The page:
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Unhappy about customer service? Here’s a site for you

The missus, after authoring a book on her father, the late and great Sukyatno Nugroho, has moved on and one of the things she’s got up to – which Unspun thinks is a good idea – is a blog on customer service, one of the passions she has.

Customer service is one of the few things in life that unite us all. Often it is bad customer service that we are exposed to. Especially in Indonesia where owners of restaurants can happily splash ostentatiously on decor, even a chef but spoil it all with waiters and waitresses that make you tear your hair out and spoil the whole experience. Or have your shopping experience ruined by a shop assistant that can’t seem to care the flying duck whether you buy the shop’s stuff or not.

Well, there’s now somewhere you can read of such experiences and find a lighting rod for your frustrations. Its at Felicia Nugroho: Decoding Customer Service.

Now there’s a channel to get back at those who inflict bad service on us and reward the few who do it well and give us extreme pleasure, all the more because of the scarcity o good customer service.

Here’s the latest posting:

“Cheerfulness” – a criteria to recruit, promote and survive

The biggest issue facing the customer service industry is high employees turnover. Lack of motivation, low level of job commitment and attitude towards the job itself, are the cause of high staff turnover. Very often staff view their job as “it’s just a job” or a “stepping stone until they find a better one” or “unglamorous” or even “hopeless”.

However, they are not entirely responsible for having such low expectation of the job. Businesses play a major role in creating a working environment that is conducive to happy and highly motivated staff, instead of only focusing on reaching sales target and bottomline. After all, having happy and motivated staff working in your business translate to more happy customers, hence higher sales. It’s a win-win.

So how do you create a working environment where staff are happy to work in?

Let’s take a look how Pret a Manger does it.

Read more

Here’s one on a restaurant in jakarta:

True Blue

So, what constitutes a ‘good’ customer service, really?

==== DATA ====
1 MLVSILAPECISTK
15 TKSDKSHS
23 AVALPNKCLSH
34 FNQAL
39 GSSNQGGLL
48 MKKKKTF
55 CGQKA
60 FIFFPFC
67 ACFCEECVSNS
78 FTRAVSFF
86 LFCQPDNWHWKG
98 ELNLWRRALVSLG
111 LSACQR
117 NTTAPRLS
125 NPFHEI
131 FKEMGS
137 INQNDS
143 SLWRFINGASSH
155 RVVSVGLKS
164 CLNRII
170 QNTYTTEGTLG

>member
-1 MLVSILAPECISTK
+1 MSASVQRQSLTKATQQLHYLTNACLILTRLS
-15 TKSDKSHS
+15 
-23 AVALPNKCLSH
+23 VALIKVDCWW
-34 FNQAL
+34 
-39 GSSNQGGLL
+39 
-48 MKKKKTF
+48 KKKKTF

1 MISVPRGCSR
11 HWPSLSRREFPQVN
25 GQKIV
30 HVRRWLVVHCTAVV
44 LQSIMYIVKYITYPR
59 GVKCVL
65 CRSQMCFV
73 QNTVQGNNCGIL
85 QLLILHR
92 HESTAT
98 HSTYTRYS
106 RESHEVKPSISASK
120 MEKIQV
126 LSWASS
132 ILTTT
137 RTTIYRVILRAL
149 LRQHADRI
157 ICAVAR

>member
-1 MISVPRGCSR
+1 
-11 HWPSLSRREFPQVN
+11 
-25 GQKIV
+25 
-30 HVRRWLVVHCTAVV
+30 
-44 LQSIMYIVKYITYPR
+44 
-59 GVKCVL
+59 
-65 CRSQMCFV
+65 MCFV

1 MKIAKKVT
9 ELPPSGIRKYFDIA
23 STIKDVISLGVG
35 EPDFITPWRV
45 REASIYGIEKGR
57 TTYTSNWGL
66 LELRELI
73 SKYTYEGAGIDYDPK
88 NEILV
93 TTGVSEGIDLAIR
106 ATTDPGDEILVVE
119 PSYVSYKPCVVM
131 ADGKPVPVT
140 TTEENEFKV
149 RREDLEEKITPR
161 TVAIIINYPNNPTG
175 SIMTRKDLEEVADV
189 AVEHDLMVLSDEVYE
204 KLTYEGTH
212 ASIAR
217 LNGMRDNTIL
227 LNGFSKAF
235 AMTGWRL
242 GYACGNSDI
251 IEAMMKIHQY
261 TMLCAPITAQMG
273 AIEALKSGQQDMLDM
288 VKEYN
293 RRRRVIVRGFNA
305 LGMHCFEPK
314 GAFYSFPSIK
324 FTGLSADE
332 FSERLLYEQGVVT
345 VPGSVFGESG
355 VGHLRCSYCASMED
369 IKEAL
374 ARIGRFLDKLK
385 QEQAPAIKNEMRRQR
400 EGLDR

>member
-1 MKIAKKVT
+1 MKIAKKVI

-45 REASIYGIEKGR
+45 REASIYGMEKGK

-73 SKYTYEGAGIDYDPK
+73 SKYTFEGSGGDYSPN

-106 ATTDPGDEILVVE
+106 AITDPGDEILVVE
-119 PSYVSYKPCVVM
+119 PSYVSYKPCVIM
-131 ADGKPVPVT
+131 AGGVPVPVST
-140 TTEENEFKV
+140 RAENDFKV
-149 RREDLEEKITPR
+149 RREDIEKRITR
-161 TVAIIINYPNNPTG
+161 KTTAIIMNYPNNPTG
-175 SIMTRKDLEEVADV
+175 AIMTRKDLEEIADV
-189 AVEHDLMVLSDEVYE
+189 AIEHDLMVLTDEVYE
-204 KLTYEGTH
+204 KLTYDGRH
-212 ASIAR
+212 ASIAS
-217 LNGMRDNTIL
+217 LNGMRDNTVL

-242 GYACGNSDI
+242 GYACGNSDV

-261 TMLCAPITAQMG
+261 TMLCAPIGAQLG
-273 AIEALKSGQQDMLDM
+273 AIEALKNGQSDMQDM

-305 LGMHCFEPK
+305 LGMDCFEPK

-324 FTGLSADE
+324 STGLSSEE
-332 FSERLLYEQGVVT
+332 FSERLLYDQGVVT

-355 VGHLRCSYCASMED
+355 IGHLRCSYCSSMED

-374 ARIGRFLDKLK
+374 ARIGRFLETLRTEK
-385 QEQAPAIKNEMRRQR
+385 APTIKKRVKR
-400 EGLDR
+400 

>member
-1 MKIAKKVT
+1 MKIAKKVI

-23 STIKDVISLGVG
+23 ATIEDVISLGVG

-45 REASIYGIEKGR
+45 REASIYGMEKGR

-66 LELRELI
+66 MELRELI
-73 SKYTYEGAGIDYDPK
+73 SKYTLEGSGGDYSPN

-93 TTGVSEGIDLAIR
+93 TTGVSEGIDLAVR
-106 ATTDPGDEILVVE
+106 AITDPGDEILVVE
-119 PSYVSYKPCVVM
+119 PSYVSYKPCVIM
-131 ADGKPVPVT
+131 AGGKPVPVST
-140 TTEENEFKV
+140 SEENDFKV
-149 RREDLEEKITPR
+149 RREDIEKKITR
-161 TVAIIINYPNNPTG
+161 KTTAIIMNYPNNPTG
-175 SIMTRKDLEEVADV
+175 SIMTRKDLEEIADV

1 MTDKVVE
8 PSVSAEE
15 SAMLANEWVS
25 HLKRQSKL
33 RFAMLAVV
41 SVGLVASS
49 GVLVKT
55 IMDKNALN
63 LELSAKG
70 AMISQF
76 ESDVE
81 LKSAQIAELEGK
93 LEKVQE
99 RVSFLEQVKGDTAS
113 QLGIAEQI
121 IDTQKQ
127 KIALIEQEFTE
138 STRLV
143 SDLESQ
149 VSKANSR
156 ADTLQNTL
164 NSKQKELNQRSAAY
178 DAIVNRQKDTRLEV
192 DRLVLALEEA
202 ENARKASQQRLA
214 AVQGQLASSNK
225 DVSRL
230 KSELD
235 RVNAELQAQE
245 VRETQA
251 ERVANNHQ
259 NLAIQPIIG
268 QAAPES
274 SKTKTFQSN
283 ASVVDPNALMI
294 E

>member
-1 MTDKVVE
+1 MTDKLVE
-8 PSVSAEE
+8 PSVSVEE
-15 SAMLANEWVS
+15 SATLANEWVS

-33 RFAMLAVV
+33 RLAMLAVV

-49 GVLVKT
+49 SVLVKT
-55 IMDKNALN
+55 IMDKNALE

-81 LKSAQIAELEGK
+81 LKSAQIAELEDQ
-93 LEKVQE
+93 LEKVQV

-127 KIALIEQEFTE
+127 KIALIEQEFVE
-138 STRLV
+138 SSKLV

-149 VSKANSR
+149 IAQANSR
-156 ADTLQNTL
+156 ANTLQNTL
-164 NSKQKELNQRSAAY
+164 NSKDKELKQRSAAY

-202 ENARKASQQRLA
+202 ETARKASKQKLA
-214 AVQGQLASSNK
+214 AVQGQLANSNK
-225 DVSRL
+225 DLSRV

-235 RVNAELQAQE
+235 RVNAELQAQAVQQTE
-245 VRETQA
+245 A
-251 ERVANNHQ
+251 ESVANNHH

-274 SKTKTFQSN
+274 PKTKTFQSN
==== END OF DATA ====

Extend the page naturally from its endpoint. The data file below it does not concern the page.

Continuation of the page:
In the context of a restaurant, that would be:

  • good food – tastes just right on your tastebuds
  • nice ambiance – comfortable and clean with pleasant décor,  with nice music playing in the background
  • pleasant and helpful staff – friendly and welcoming, always there ready to assist when you need them without standing over your shoulder, knowledgable about the products, can answer your questions and even more, can give you recommendations
  • good price – this what determines whether or not a product or a service is of a good value

When you live in a town where every corner is packed with eating places; big or small, to suit a wide range of budget, to suit different tastes …. But yet it is always a ‘hit-and-miss’ experience when it comes to finding a good place to eat ie. a restaurant that constitutes all of the above elements.

So when my husband and I went to Blue Elephant for the first time a week ago, we were pleasantly surprised.

Read more

Twitter as marketing and corporate communications tool

This article in USA Today contains interesting information related to using Twitter as a marketing and corporate communications tool.Of particular interest, further down the story, is how Twitter can be used to improve customer service. The question is: are any Indonesian companies/institutions ready to embrace such technology?
clipped from www.usatoday.com
Twitter took off from simple to ‘tweet’ success

SAN FRANCISCO — “What are you doing?”

That question is the rocket fuel for Twitter — a hot social-network service that lets you tell people what you are up to at any given moment of the day — via cellphone, instant messenger, or the Web. Never heard of it, you say?

“What are you doing?” is the question Twitter asks “Twitterers” to answer in a simple text message as they connect with friends, co-workers or the wider world. Twitterers “tweet” about everything from what they had for lunch to how much they enjoyed their latest Netflix DVD. If that sounds silly and incredibly narrow at first, don’t worry, you’re not alone.

“When people hear about Twitter, their immediate reaction is that it’s the simplest and stupidest idea in the world,” says co-founder Biz Stone.

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